“Why did you let it happen, Granpa?”

    “Um…some folks were making more money by preventing us from doing anything, so we allowed them to just keep making money the same old way and not change anything.”

    “Well. that was stupid!”

    “I..er,…um…yeah, I guess it was…”

  2. #2 bi -- IJI
    September 7, 2008

    Yeah, that proves it! Global warming is a secret plot concocted by an Elitist Conspiracy working in cahoots with Alternative Energy Impresarios! :-B

    Back to seriousness: Is this Jason stuff really that breaking news? Didn’t Oreskes mention the Jason report before? When do we stop talking and start doing?

  3. #3 Dean
    September 7, 2008

    If you look in your local library you should be able to find a book about this group – as i recall, it came out 5 or 6 years ago. Interesting reading.

  4. #4 Craig
    September 7, 2008

    The potential for CO2 caused global warming was made known well before this. Check out this video excerpt from a TV show in 1958. (Hat tip to DeSmogBlog.)

  5. #5 Demesure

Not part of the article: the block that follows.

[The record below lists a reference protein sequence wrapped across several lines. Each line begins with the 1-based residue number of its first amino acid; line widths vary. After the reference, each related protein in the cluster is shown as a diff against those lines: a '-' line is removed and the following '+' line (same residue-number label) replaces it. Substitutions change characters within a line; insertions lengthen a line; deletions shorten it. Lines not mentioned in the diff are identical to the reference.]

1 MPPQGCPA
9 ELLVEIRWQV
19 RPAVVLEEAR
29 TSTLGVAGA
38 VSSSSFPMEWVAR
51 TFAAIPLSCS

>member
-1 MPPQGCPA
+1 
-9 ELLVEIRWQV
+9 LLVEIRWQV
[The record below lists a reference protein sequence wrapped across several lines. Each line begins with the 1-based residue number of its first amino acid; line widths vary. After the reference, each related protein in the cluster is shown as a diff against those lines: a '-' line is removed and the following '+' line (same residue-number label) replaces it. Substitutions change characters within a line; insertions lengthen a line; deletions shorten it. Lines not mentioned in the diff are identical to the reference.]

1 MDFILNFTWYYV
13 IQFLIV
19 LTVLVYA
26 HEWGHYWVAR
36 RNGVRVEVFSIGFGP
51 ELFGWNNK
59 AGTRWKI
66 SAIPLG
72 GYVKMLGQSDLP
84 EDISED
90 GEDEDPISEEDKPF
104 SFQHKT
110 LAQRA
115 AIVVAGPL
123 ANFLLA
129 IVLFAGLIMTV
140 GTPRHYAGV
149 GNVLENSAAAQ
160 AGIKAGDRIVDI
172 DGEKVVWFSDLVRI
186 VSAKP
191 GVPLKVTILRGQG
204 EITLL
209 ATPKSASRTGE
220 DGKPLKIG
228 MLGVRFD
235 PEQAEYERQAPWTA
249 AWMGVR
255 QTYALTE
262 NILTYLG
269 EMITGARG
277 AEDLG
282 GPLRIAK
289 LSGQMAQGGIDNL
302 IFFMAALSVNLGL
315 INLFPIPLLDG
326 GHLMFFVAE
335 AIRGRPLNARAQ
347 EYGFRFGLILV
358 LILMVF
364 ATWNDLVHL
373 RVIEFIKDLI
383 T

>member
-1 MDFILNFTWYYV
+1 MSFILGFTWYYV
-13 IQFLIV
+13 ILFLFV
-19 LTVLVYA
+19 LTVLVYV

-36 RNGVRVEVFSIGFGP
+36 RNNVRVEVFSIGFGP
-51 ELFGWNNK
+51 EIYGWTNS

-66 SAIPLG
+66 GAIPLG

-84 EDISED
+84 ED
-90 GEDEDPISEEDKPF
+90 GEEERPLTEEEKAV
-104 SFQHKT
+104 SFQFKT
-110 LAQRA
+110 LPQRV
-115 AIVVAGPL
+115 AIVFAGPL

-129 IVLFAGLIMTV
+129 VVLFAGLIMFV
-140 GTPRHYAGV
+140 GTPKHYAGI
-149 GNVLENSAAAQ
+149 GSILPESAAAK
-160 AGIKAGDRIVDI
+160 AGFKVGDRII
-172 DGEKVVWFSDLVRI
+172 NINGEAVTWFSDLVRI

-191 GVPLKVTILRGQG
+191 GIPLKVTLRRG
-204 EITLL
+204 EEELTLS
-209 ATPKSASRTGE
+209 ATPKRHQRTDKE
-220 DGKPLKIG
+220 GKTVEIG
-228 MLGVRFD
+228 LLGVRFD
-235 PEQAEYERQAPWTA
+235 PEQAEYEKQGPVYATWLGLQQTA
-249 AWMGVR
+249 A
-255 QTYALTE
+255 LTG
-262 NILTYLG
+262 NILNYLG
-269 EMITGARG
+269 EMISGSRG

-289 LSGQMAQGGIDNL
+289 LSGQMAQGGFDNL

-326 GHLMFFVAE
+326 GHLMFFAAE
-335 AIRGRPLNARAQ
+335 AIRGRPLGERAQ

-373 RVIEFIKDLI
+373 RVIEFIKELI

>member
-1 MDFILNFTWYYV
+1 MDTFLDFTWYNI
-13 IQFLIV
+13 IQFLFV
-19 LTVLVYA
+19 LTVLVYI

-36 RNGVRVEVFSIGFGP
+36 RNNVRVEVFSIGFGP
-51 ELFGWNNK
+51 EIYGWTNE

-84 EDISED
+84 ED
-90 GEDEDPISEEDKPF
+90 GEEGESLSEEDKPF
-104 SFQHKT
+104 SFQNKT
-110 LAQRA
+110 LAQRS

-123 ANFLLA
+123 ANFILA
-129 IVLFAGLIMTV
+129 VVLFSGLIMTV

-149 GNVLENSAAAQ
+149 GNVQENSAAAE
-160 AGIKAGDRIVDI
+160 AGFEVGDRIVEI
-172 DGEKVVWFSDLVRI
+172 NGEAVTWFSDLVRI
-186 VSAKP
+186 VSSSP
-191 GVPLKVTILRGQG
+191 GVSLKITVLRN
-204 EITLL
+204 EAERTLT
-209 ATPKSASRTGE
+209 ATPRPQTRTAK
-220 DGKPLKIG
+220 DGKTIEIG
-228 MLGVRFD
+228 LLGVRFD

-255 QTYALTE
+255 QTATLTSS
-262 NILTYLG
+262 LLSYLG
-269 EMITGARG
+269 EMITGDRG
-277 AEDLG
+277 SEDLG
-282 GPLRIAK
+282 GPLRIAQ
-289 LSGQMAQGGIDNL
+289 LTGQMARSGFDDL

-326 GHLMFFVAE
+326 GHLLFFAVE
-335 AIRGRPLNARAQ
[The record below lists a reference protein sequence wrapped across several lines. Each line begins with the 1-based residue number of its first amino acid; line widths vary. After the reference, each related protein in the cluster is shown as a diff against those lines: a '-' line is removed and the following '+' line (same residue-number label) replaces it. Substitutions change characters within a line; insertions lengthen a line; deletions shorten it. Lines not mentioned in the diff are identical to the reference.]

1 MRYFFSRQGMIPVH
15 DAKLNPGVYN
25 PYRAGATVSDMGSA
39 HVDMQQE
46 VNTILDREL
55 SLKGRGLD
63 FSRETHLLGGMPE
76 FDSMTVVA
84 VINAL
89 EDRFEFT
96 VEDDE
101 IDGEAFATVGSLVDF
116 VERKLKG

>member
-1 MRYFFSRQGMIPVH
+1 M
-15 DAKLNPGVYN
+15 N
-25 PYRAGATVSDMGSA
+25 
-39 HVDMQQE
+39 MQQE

September 7, 2008

    “They warned that polar regions would warm by much more than the average, perhaps by as much as 10C or 12C. That prediction is already coming true – last year the Arctic sea ice melted to a new record low. This year may well set another record.”

    The Arctic climate change is a change in atmospheric & oceanic circulation patterns, with 20% of the total area COOLING (BTW, there is no data for about 20% of Arctic): see ACIA 2004, fig 1.3.

    It’s a local change, just like the cooling of Antarctica that the alarmist crowd “forgot” to mention. Hence attributing it to “global warming” and even more AGW is a simplistic, one-sided (litteraly) and ignorant claim.

    As to saying “This year may well set another [low record for Artic sea ice]“, it’s already a busted alarmist prediction.

    Those people aren’t able to confront facts now, why should they be trusted for 2030-50 climate assessments ? C’mon, that’s not about rational thinking, that’s about religion.

  6. #6 a lurker
    September 7, 2008

    “The potential for CO2 caused global warming was made known well before this. Check out this video excerpt from a TV show in 1958. (Hat tip to DeSmogBlog.)”